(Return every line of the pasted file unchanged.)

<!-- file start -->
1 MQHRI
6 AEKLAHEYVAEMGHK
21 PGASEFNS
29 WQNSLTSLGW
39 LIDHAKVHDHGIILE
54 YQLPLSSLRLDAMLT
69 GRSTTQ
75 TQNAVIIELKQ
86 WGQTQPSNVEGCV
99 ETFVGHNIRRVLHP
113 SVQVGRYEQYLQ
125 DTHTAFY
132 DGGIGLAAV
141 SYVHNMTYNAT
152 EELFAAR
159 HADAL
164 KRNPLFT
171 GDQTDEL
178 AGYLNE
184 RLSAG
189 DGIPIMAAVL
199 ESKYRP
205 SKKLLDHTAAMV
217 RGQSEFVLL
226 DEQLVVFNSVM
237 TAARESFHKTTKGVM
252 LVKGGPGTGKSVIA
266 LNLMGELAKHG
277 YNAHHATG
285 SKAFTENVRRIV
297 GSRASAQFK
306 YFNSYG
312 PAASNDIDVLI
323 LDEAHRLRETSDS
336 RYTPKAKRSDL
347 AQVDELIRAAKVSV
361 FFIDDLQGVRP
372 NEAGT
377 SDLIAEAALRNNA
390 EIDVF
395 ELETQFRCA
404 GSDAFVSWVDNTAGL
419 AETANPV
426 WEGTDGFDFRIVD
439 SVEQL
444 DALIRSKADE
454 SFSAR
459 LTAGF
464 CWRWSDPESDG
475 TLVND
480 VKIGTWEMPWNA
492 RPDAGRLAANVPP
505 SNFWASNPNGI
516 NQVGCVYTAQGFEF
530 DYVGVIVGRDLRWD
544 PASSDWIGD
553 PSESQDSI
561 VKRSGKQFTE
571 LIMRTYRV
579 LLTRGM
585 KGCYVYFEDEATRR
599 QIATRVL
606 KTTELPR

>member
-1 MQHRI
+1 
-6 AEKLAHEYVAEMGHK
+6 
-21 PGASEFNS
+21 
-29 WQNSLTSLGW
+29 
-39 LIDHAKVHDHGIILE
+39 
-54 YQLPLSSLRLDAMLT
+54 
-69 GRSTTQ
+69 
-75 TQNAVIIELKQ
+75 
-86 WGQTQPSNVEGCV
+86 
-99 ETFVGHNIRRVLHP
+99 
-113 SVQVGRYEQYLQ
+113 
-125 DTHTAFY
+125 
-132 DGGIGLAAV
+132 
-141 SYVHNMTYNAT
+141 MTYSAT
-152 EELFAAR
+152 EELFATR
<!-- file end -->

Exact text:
1 MQHRI
6 AEKLAHEYVAEMGHK
21 PGASEFNS
29 WQNSLTSLGW
39 LIDHAKVHDHGIILE
54 YQLPLSSLRLDAMLT
69 GRSTTQ
75 TQNAVIIELKQ
86 WGQTQPSNVEGCV
99 ETFVGHNIRRVLHP
113 SVQVGRYEQYLQ
125 DTHTAFY
132 DGGIGLAAV
141 SYVHNMTYNAT
152 EELFAAR
159 HADAL
164 KRNPLFT
171 GDQTDEL
178 AGYLNE
184 RLSAG
189 DGIPIMAAVL
199 ESKYRP
205 SKKLLDHTAAMV
217 RGQSEFVLL
226 DEQLVVFNSVM
237 TAARESFHKTTKGVM
252 LVKGGPGTGKSVIA
266 LNLMGELAKHG
277 YNAHHATG
285 SKAFTENVRRIV
297 GSRASAQFK
306 YFNSYG
312 PAASNDIDVLI
323 LDEAHRLRETSDS
336 RYTPKAKRSDL
347 AQVDELIRAAKVSV
361 FFIDDLQGVRP
372 NEAGT
377 SDLIAEAALRNNA
390 EIDVF
395 ELETQFRCA
404 GSDAFVSWVDNTAGL
419 AETANPV
426 WEGTDGFDFRIVD
439 SVEQL
444 DALIRSKADE
454 SFSAR
459 LTAGF
464 CWRWSDPESDG
475 TLVND
480 VKIGTWEMPWNA
492 RPDAGRLAANVPP
505 SNFWASNPNGI
516 NQVGCVYTAQGFEF
530 DYVGVIVGRDLRWD
544 PASSDWIGD
553 PSESQDSI
561 VKRSGKQFTE
571 LIMRTYRV
579 LLTRGM
585 KGCYVYFEDEATRR
599 QIATRVL
606 KTTELPR

>member
-1 MQHRI
+1 
-6 AEKLAHEYVAEMGHK
+6 
-21 PGASEFNS
+21 
-29 WQNSLTSLGW
+29 
-39 LIDHAKVHDHGIILE
+39 
-54 YQLPLSSLRLDAMLT
+54 
-69 GRSTTQ
+69 
-75 TQNAVIIELKQ
+75 
-86 WGQTQPSNVEGCV
+86 
-99 ETFVGHNIRRVLHP
+99 
-113 SVQVGRYEQYLQ
+113 
-125 DTHTAFY
+125 
-132 DGGIGLAAV
+132 
-141 SYVHNMTYNAT
+141 MTYSAT
-152 EELFAAR
+152 EELFATR